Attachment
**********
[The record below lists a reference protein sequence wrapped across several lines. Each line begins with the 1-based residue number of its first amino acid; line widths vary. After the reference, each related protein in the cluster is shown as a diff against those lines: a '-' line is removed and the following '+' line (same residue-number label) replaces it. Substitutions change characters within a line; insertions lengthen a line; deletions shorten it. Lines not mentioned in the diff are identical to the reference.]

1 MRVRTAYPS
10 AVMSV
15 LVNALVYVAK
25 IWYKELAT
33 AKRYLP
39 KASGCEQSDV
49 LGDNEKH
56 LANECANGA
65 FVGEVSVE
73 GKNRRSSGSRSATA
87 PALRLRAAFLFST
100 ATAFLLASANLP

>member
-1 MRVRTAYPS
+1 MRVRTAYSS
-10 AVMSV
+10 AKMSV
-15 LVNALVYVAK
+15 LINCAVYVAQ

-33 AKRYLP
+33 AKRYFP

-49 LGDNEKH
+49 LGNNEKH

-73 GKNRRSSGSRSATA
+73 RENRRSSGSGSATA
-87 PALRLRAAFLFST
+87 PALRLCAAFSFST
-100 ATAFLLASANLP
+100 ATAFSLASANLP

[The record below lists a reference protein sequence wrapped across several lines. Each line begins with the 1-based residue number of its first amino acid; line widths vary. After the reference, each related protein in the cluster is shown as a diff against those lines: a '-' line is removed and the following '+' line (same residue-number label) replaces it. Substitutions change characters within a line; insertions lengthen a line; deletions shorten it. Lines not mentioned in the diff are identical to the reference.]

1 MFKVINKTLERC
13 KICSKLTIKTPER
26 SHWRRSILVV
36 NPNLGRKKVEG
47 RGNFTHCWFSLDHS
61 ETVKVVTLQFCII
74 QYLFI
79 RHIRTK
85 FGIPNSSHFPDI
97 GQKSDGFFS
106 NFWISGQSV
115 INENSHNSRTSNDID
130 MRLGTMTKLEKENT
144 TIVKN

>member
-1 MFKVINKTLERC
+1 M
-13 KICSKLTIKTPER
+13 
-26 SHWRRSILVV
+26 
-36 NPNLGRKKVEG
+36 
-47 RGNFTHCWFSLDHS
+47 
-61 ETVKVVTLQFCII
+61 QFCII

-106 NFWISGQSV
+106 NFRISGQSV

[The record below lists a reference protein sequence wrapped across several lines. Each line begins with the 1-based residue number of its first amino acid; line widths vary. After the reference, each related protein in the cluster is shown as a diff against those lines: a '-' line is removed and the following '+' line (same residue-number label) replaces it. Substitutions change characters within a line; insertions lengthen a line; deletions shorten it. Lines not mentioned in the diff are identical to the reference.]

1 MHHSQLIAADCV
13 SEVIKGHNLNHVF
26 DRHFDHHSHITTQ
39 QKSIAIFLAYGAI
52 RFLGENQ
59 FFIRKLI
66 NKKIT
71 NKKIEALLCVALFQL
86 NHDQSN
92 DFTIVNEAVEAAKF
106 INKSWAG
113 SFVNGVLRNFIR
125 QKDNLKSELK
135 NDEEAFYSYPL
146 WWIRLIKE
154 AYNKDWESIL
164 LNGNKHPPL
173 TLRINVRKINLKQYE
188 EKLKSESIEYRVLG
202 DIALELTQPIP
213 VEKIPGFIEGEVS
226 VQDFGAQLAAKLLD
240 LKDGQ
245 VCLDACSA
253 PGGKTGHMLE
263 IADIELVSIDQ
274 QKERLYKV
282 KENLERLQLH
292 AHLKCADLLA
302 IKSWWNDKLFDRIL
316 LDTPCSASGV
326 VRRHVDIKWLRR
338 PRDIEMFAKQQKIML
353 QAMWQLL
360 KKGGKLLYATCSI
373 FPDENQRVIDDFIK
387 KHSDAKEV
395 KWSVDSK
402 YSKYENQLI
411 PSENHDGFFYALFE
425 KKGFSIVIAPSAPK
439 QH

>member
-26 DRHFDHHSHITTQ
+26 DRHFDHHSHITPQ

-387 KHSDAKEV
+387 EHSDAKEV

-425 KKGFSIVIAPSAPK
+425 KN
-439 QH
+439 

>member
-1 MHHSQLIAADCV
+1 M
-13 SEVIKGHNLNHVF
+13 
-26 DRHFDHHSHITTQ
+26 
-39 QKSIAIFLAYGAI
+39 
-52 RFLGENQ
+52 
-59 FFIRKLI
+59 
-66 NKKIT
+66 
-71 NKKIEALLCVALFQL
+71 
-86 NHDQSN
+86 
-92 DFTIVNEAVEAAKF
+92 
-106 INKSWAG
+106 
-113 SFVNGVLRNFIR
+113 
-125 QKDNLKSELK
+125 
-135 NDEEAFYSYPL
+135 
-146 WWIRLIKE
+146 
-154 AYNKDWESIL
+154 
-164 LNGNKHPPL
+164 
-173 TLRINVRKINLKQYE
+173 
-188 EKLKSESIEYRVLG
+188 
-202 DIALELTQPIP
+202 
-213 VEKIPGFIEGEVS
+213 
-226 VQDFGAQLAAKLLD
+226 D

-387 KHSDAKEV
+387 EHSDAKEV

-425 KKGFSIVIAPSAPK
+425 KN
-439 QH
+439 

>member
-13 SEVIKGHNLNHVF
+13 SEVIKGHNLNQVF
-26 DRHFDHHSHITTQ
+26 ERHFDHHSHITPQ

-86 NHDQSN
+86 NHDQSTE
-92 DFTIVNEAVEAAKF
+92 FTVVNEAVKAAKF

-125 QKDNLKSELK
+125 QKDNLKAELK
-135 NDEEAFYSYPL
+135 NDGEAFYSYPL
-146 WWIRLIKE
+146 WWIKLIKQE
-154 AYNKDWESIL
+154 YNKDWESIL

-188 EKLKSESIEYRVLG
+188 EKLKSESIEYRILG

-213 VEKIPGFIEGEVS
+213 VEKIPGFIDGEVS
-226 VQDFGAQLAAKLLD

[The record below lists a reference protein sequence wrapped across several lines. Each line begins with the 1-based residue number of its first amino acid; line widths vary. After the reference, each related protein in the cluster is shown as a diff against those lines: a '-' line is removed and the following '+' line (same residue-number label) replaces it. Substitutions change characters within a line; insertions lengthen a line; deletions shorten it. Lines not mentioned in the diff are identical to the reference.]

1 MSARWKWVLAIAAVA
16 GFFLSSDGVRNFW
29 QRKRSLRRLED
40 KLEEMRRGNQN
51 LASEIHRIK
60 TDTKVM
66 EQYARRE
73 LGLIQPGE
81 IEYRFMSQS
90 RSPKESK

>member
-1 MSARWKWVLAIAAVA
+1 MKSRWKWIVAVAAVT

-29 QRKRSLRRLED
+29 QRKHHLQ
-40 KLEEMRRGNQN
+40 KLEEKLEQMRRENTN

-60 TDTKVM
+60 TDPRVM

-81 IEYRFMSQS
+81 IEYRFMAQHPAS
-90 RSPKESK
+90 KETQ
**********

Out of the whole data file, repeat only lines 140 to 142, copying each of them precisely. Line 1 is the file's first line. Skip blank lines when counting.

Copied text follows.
-135 NDEEAFYSYPL
+135 
-146 WWIRLIKE